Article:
How can investors tackle plastic pollution?

Discover the role investors can play in tackling plastic pollution.
September 2021

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Our linear economy model of ‘take, make, dispose’ is deeply unsustainable, creating a giant amount of waste that is harmful to people and the planet. Our addiction to single-use and disposable plastic is a particularly pressing environmental issue that must urgently be addressed. Although it is a useful and valuable resource, the pollution linked to plastic is damaging and unnecessary – consider the fact that of the 9.2 billion tons of plastic ever manufactured, almost 7 billion tons have become waste…and 91% of this has never been recycled. Clearly, governments, companies and investors must work to find sustainable solutions.

Plastic pollution threatens ocean health

Our ocean hosts most of Earth’s biodiversity, regulates our climate and feeds billions of people. It’s also key to our economy, generating $2.5trn of economic value annually, while c.40 million people are expected to be employed by ocean-based industries by 2030. Clearly, the ocean is an extremely important natural resource – and ocean health is a highly interconnected issue, integral to the achievement of the UN Sustainable Development Goals. SDG 14 – Life Below Water – is the most directly linked to ocean health, but so are a range of others, from Zero Hunger to Climate Action. Clearly, any threats to it have wide-ranging consequences for people and the planet…and yet this precious resource is in crisis thanks to human activity – of which plastic pollution plays a central role:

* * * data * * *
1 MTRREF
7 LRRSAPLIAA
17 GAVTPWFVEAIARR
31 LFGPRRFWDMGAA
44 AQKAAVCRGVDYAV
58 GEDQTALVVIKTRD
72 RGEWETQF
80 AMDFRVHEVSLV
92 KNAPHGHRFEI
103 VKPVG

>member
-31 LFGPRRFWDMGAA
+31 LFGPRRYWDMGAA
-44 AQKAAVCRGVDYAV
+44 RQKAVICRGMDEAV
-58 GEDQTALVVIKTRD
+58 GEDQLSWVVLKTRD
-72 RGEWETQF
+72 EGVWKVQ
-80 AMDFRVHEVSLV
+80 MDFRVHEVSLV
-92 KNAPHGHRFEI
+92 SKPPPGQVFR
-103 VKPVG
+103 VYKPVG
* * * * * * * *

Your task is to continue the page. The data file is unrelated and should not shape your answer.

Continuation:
• More than 8 million tons of plastic reach the ocean annually.
  • The Great Pacific Garbage Patch – which is three times the size of France – is almost entirely made up of microplastics.
  • Without action, by 2050 there could be more plastic than fish in the ocean.

How can we close the loop?

To reduce the amount of waste we produce, we need to think beyond our linear ‘take, make, dispose’ mindset and transition into a circular economy – restorative and regenerative by design, whereby waste is eliminated and resources are circulated around a ‘closed loop’ system. Such a transition would help us tackle the global challenges we’re facing, from climate change to biodiversity loss.

Turning again to plastic, there are three key steps to creating a circular economy here:

  1. Eliminate the plastic we don’t need (e.g. stop the excessive use of plastic packaging).
  2. Innovate to ensure that the plastics we do need are reusable, recyclable or compostable.
  3. Circulate all the plastic we use to keep it in the economy and out of the environment.

Engaging companies on plastic pollution

At BMO Global Asset Management, we recognise our role in stopping plastic pollution, and are committed to playing our part within this global effort. We are a signatory to the manifesto calling for a UN treaty on plastic pollution, whereby we’re asking UN member states to commit to urgently begin negotiations on such a treaty to ensure a coordinated, international response to tackle the crisis.